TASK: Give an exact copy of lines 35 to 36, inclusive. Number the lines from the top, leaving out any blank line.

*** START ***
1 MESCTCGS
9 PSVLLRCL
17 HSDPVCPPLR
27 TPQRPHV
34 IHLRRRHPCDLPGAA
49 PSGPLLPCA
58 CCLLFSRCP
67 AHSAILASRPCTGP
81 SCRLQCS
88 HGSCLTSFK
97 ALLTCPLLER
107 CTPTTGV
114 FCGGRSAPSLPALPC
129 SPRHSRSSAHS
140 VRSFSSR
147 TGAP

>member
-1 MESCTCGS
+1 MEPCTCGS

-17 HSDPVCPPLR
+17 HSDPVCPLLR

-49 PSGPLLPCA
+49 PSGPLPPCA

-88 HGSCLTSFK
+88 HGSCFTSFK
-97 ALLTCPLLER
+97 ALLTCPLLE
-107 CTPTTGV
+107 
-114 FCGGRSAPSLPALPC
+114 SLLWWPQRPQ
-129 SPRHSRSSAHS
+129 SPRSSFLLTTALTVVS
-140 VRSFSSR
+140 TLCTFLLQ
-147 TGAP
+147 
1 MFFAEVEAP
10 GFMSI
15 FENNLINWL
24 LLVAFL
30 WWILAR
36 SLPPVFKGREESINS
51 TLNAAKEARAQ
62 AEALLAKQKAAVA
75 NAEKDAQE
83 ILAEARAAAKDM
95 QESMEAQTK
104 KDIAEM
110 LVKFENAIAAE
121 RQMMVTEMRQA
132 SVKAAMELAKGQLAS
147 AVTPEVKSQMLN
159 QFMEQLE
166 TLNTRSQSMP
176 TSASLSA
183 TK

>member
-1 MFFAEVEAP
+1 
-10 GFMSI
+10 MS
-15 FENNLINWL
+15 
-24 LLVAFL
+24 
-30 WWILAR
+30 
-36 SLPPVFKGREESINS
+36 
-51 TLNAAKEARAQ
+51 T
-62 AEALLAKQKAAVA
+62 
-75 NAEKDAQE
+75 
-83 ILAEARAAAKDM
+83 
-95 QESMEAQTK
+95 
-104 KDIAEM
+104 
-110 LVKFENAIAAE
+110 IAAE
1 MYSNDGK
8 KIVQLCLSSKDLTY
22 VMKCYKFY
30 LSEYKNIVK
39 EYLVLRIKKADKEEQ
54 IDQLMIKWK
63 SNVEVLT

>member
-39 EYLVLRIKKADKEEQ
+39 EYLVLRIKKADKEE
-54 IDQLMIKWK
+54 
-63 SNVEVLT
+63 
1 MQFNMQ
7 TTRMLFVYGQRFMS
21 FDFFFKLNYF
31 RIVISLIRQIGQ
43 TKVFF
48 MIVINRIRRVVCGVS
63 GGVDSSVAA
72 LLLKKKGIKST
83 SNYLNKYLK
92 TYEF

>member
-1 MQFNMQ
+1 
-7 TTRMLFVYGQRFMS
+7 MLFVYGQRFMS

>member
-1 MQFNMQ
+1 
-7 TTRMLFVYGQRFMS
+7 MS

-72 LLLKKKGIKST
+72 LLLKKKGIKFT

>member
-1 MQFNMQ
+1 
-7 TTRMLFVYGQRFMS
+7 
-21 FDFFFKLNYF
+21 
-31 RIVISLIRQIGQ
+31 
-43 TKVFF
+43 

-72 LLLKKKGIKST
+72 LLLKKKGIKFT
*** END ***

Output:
+140 TLCTFLLQ
-147 TGAP